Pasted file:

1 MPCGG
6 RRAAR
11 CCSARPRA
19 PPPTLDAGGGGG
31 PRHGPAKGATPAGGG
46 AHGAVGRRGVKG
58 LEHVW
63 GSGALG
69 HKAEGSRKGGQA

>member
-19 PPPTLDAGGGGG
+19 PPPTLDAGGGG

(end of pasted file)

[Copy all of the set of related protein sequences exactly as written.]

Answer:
1 MPCGG
6 RRAAR
11 CCSARPRA
19 PPPTLDAGGGGG
31 PRHGPAKGATPAGGG
46 AHGAVGRRGVKG
58 LEHVW
63 GSGALG
69 HKAEGSRKGGQA

>member
-19 PPPTLDAGGGGG
+19 PPPTLDAGGGG